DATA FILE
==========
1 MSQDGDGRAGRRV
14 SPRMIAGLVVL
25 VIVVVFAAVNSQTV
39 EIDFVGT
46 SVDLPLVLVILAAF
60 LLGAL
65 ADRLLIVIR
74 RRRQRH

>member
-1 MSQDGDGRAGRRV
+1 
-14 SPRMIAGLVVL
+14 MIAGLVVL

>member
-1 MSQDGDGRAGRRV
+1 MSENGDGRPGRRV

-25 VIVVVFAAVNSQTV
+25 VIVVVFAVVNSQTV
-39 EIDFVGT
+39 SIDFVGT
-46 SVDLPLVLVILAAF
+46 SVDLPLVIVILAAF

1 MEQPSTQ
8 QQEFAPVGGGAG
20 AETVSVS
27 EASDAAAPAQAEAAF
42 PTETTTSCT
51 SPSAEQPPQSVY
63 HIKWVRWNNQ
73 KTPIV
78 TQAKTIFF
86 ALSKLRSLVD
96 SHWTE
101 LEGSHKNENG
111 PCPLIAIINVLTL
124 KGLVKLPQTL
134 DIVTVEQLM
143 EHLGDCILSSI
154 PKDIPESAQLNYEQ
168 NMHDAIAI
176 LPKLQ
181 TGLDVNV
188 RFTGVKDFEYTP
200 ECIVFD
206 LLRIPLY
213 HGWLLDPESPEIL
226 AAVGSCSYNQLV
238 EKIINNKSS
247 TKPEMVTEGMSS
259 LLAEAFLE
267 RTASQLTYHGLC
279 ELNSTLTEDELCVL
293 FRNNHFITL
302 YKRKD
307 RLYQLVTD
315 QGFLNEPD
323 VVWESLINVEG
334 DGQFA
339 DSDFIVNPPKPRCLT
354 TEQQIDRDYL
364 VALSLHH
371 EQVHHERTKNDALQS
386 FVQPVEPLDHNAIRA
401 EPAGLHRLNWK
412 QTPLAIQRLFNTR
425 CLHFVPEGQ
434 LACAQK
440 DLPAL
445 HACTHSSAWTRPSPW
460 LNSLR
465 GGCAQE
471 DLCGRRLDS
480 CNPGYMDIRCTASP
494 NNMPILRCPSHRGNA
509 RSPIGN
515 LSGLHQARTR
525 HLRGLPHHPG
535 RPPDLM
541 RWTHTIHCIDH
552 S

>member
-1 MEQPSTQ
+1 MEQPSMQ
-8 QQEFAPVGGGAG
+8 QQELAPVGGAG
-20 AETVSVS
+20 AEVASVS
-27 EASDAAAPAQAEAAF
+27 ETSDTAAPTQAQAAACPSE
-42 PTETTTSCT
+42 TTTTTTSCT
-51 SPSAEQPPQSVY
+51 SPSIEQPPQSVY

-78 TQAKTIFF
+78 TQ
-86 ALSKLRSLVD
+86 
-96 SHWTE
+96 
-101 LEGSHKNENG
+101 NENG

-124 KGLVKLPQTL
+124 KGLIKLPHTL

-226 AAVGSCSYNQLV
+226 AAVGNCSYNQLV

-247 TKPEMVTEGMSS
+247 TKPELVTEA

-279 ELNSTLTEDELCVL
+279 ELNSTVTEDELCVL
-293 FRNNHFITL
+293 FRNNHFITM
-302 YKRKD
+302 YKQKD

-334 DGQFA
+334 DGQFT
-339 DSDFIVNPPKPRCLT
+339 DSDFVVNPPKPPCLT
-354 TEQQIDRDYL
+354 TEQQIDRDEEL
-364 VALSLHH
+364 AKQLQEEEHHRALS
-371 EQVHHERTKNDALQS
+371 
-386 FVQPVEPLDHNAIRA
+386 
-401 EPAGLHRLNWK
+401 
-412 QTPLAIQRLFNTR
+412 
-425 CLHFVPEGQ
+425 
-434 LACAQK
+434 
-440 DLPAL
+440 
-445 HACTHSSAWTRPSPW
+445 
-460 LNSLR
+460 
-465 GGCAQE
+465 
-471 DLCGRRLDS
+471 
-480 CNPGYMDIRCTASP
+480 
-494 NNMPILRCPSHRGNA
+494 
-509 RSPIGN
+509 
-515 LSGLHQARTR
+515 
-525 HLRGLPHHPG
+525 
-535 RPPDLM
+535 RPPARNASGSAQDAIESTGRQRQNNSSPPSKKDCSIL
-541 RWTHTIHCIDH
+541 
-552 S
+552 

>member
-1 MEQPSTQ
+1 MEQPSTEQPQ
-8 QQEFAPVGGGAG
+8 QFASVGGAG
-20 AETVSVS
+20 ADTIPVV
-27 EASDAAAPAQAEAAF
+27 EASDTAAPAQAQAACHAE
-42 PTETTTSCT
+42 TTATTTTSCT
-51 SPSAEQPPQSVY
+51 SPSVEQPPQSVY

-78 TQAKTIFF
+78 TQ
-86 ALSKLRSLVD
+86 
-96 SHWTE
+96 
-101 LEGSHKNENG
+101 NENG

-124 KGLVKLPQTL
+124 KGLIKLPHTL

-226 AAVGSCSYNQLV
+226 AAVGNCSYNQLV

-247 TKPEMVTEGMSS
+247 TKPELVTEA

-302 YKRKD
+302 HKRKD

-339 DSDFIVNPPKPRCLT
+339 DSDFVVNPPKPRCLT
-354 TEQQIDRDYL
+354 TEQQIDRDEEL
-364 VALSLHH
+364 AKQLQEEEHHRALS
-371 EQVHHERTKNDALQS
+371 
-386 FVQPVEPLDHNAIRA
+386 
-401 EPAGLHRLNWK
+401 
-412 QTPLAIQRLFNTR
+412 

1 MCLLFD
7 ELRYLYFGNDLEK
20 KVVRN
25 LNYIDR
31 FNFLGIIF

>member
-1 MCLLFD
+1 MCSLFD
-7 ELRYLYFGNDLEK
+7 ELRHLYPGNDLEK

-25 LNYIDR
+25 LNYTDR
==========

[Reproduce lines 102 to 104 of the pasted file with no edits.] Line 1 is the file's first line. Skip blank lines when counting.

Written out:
-124 KGLVKLPQTL
+124 KGLIKLPHTL

-226 AAVGSCSYNQLV